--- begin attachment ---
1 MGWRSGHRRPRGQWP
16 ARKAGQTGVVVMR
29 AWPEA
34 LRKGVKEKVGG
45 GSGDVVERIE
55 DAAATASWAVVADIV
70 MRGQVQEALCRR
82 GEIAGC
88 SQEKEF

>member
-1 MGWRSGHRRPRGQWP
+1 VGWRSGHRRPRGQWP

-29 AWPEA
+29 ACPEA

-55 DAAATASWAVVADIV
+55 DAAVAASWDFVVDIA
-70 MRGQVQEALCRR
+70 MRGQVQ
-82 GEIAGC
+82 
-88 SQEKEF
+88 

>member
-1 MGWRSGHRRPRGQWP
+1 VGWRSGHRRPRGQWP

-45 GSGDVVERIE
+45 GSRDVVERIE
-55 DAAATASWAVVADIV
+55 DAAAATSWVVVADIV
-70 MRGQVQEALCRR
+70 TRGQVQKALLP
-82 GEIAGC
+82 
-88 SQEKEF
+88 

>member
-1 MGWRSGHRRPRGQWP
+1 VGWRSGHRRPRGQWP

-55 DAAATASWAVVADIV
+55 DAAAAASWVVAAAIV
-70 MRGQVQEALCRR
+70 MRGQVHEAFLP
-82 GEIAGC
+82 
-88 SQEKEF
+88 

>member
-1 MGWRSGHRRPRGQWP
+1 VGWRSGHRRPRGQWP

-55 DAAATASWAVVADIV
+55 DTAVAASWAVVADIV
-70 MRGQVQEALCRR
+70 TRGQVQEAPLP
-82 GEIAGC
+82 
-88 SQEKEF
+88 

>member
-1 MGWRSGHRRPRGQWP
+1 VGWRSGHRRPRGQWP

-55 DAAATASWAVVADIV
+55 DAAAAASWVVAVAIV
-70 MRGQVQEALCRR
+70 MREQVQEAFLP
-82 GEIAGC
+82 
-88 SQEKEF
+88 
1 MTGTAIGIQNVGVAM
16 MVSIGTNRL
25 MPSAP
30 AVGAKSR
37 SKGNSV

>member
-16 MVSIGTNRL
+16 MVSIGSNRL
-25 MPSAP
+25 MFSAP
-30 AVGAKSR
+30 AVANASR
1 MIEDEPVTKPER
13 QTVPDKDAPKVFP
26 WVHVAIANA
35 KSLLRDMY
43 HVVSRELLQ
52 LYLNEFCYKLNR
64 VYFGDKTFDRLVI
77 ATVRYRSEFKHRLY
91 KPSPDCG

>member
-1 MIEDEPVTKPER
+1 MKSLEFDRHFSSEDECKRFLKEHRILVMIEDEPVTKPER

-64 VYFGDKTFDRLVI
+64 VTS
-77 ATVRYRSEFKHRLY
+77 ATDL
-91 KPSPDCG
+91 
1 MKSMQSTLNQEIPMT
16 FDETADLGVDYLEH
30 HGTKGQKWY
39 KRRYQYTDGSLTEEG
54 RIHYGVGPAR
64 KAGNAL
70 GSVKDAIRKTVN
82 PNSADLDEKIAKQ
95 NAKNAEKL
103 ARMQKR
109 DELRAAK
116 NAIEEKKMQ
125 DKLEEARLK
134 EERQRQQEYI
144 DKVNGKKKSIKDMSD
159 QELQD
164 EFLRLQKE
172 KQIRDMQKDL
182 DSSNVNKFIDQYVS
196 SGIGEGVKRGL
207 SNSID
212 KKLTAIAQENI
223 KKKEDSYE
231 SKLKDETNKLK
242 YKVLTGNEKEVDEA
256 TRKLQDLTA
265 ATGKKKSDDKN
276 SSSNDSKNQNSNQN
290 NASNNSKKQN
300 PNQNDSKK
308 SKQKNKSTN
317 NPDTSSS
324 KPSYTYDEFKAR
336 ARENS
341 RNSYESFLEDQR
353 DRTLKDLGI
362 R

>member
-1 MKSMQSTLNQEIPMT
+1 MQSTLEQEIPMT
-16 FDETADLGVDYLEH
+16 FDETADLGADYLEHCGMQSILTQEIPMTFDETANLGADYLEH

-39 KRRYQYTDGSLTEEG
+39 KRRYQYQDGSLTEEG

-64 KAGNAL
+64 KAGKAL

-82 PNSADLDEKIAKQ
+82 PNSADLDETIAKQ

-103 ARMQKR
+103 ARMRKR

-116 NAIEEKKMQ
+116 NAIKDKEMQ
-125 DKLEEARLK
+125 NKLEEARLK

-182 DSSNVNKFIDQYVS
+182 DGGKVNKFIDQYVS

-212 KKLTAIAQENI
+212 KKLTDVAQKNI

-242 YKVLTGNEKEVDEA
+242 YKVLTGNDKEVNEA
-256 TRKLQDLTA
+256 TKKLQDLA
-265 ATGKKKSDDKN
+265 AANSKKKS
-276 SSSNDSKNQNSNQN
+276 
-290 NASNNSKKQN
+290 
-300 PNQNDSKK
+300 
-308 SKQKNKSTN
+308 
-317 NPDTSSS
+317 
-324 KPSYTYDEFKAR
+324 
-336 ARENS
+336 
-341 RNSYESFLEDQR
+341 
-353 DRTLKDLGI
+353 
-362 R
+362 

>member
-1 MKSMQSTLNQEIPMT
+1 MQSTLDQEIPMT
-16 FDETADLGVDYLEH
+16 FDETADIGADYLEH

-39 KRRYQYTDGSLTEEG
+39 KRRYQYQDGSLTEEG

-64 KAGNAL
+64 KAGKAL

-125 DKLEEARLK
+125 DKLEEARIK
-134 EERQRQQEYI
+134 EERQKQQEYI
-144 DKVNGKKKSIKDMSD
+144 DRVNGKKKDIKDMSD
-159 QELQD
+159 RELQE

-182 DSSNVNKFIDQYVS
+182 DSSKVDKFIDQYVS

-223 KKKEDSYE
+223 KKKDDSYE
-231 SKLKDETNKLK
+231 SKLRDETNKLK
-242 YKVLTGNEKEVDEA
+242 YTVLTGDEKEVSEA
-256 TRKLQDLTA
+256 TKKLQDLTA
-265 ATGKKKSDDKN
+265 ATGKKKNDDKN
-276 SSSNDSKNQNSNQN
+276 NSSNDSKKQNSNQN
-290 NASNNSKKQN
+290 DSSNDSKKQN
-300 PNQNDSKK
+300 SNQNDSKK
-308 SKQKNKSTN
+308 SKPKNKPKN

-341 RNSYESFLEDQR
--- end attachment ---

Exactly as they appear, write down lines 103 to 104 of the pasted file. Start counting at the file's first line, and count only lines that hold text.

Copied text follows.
54 RIHYGVGPAR
64 KAGNAL